Engineers Without Borders helps UD alumni launch careers in international development
For Sarah Hartman and Melissa Landman, one small decision to join the University of Delaware’s chapter of Engineers Without Borders set them on a greater path toward a profession in international development, a journey which has landed them, most recently, in Mexico.
Both 2017 graduates, Hartman got her degree in environmental engineering and Landman got hers in mechanical engineering. Both were managers on a EWB-UD project in the Philippines.
They left in October for San Miguel de Allende, Mexico, where they began work with the local non-profit Caminos de Agua. Founded in 2012, Caminos de Agua researches, develops and implements sustainable solutions to bring potable water to residents in the state of Guanajuato. This is no small feat.
“The state is located high in the mountains and in an arid environment, and to begin with has water quantity challenges,” Hartman said. She added, “the bedrock in the state also has naturally-occurring arsenic and fluoride, creating additional water quality issues.”
The majority of water used for agriculture and drinking in Guanajuato makes its way up from the deepest levels of the Independence Aquifer with higher-than-recommended levels of arsenic and fluoride. Sustained exposure to these chemicals can cause severe medical issues in children and adults.
“To address these concerns, the non-profit has the primary goal of helping communities collect rainwater from the roofs of schools and houses,” Hartman said. “This water is redirected into cisterns for use. Caminos de Agua has also developed a ceramic filter to help remove bacteria and particulates from rainwater.”
The ceramic filters are the target of Landman’s work.
“Right now, I am focusing on improving the manufacturing process of the filters and creating an adaptor which will allow for more flexible use,” Landman said. Her work involves visiting the sites where the filters are made and used, talking to experts who work with ceramics, and going back to the lab to test various changes in the product.
Hartman, too, is focused on water filtration technologies, “developing a filter for arsenic and fluoride so that if residents needed to drink the groundwater, they could.”
Clean groundwater is especially important, she said, because “at this point, we don’t have an alternative to rainwater that we can provide.”
According to Hartman, both are also absorbing valuable lessons from their colleagues at Caminos de Agua and members of the greater community.
“No matter where we are or what we are doing, we are always learning something,” she said. “Whether it be professional, social or maybe even a few words of Spanish. We’ve met a lot of amazing people here from completely different walks of life.”
The team will work with Caminos de Agua through July, when they will return to the United States and seek the next step in their international development careers. As they look forward, Hartman and Landman reflect on the value of their undergraduate experiences at UD.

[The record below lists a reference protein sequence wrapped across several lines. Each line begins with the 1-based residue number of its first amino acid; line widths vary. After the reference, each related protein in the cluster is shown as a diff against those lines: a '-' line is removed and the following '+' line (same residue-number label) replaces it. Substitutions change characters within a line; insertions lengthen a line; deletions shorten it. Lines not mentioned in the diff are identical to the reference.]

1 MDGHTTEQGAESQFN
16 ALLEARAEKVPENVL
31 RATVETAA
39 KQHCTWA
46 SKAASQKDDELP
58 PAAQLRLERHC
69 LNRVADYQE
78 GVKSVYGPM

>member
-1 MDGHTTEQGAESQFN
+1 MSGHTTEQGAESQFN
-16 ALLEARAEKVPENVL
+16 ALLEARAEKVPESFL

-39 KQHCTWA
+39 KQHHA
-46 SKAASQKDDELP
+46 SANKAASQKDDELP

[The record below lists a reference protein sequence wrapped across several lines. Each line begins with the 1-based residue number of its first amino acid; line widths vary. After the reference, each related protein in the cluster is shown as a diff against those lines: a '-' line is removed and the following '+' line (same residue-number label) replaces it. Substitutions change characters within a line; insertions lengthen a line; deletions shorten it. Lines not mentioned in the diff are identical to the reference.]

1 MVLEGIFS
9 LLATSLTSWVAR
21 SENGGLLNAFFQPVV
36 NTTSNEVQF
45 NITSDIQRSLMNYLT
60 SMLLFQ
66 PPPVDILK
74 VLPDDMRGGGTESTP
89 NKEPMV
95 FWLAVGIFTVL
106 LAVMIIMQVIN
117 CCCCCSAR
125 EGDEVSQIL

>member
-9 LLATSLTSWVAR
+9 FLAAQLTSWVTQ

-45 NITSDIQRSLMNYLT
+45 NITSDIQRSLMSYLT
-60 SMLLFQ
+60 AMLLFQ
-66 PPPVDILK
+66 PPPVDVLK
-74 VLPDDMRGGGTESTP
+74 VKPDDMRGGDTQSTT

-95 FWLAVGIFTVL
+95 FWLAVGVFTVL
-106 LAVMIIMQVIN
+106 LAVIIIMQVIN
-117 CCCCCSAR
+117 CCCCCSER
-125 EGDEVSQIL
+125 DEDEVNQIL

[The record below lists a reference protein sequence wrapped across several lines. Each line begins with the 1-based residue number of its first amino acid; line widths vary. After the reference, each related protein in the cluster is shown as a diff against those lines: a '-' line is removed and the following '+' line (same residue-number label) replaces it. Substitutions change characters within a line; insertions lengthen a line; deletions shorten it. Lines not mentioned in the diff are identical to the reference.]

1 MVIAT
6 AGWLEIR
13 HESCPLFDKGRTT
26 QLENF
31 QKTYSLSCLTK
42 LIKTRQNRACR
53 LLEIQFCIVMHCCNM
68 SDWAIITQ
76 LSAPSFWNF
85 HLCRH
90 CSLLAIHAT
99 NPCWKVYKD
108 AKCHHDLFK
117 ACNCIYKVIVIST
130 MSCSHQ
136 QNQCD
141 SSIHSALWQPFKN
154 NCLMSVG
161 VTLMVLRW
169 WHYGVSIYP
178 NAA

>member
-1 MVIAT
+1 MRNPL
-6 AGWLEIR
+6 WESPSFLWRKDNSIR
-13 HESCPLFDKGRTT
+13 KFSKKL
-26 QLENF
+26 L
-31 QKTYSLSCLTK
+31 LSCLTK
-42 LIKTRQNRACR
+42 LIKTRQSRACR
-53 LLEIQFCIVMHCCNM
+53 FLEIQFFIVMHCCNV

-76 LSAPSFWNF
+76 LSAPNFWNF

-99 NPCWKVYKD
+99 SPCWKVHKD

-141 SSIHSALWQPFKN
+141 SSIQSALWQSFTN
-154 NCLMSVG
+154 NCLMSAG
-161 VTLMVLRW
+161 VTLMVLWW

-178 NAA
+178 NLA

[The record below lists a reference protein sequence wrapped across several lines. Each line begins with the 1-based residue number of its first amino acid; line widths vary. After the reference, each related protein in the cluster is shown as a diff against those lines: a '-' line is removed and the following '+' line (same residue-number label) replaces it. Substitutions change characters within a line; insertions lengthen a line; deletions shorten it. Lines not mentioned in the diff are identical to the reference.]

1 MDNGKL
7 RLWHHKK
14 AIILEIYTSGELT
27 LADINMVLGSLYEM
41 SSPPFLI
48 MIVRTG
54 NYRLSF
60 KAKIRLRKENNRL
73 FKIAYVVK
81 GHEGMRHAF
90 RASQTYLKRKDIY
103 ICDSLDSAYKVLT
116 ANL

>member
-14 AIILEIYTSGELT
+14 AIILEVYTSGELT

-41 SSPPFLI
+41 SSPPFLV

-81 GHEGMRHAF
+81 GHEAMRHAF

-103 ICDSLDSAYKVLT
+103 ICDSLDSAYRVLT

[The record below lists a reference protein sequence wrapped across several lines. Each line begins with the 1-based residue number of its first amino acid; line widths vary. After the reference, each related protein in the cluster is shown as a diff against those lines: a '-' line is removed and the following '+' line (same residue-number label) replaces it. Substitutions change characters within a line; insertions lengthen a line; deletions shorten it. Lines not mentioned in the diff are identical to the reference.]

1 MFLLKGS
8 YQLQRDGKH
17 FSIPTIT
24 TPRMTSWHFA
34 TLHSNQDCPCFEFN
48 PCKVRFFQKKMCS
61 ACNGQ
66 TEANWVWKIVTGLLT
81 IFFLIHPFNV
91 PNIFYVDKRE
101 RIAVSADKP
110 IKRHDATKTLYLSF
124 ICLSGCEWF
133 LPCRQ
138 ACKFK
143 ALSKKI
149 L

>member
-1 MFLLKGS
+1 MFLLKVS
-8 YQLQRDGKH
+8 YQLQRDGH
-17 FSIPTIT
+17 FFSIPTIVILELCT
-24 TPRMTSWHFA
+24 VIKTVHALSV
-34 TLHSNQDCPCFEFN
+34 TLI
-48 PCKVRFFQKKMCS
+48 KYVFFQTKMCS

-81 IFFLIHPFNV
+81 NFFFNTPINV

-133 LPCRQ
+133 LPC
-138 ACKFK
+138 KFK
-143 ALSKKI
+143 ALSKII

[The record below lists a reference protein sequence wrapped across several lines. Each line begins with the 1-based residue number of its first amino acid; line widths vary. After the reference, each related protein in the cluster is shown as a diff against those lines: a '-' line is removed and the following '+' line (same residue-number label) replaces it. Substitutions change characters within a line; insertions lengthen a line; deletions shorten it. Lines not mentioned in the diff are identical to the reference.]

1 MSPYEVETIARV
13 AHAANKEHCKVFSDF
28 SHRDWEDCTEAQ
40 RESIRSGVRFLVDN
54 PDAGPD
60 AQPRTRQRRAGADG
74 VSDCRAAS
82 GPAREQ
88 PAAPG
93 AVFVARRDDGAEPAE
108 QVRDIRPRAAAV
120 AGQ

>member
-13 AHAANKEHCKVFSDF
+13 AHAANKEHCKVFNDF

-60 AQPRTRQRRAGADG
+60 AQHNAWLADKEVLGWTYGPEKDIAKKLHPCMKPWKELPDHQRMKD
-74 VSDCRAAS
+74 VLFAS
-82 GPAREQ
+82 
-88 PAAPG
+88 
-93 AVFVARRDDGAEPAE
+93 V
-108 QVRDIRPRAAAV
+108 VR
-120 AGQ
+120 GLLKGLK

“Joining EWB was probably the best decision of my life,” Landman said. “I learned so much from being a part of the organization for four years and from my experience in the Philippines. I came away with not only technical knowledge, but having networked and met with new people from many backgrounds. It really opened my eyes to international development and how you can use technology to help people.”
About Engineers Without Borders
Engineers Without Borders-USA is a non-profit, humanitarian organization of dedicated and enthusiastic students and professionals who believe everyone should have access to adequate sanitation, safe drinking water and resources to meet their basic needs.
The University of Delaware chapter (EWB-UD) works closely with an international community and professional engineers to identify a local challenge, and then develop and implement a sustainable solution. Since the organization started in 2006, UD teams have completed potable water supply projects in Cameroon and Malawi, and a bridge construction project in Guatemala. The chapter’s current community partnerships are in Malawi and the Philippines.
EWB-UD actively seeks students from all academic backgrounds for its projects. Students from any academic discipline who are interested in becoming a part of the chapter are encouraged to attend a weekly meeting, held Thursdays at 7:00 p.m. in room 206 of Brown Lab.
To learn more about UD’s chapter of Engineers Without Borders or to give to the organization, visit their website and the UD crowdfunding page or contact the director for global engineering, Kim Bothi.
UDaily Photo courtesy of Sarah Hartman March 08, 2018